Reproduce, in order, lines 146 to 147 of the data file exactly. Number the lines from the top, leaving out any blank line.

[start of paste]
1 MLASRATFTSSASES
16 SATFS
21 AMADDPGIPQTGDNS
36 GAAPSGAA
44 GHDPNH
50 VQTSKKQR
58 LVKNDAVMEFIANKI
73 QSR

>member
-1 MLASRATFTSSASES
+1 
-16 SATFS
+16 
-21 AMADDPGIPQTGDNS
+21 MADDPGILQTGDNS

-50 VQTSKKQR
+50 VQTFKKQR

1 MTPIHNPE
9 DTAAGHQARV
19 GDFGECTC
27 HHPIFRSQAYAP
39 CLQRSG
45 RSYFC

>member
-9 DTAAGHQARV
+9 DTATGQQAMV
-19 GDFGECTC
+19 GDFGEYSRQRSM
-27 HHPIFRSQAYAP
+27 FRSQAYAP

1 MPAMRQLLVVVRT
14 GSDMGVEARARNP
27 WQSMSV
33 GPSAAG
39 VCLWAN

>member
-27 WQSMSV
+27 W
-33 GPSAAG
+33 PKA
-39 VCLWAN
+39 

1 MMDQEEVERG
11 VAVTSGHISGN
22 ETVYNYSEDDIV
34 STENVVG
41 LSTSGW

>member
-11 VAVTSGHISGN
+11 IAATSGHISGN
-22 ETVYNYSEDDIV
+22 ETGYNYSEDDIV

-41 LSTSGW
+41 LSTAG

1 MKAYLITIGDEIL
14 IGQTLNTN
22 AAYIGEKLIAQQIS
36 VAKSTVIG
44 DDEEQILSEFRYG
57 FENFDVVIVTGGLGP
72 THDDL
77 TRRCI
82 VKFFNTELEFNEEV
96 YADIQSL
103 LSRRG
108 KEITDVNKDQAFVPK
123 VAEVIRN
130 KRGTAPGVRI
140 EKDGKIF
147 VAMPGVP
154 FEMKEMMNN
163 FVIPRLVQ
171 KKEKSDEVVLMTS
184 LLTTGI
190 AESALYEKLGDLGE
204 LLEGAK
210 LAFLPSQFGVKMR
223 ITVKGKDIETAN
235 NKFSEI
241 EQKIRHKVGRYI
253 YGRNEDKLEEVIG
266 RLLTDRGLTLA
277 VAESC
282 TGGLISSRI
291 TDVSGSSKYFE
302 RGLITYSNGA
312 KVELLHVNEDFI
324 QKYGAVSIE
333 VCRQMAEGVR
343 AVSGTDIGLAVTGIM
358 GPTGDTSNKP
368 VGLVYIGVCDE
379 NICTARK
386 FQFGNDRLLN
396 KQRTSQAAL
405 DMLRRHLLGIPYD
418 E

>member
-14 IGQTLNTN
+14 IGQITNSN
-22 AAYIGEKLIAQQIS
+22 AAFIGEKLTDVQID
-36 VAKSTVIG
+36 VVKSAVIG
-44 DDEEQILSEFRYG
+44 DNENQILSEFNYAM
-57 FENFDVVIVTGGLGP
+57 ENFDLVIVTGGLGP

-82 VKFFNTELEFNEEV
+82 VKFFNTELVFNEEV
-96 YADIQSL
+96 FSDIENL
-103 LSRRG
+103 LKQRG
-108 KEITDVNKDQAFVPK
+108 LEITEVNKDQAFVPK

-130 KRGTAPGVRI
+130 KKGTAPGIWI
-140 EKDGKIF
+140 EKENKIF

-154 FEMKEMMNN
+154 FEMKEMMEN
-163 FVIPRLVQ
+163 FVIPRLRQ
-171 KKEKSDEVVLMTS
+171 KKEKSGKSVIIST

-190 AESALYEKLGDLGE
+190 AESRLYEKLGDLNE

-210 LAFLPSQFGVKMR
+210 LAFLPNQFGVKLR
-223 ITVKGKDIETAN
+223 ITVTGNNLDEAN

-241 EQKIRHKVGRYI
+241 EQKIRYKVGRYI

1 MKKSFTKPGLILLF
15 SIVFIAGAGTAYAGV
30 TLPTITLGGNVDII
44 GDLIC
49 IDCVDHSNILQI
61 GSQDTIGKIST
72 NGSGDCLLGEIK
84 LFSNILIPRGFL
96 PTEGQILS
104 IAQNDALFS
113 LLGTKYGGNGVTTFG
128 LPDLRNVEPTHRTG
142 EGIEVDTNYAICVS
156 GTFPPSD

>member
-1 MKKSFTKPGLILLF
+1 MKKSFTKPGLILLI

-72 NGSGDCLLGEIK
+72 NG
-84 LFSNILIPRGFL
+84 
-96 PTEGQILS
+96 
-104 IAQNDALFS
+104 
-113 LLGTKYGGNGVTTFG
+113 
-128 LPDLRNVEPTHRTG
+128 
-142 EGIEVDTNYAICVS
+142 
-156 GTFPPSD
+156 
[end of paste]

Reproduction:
128 LPDLRNVEPTHRTG
142 EGIEVDTNYAICVS